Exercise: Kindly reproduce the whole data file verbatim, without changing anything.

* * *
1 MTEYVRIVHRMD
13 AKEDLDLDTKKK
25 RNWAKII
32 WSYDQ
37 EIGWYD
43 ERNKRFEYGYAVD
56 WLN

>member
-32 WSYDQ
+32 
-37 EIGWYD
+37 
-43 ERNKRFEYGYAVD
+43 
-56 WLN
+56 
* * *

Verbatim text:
1 MTEYVRIVHRMD
13 AKEDLDLDTKKK
25 RNWAKII
32 WSYDQ
37 EIGWYD
43 ERNKRFEYGYAVD
56 WLN

>member
-32 WSYDQ
+32 
-37 EIGWYD
+37 
-43 ERNKRFEYGYAVD
+43 
-56 WLN
+56 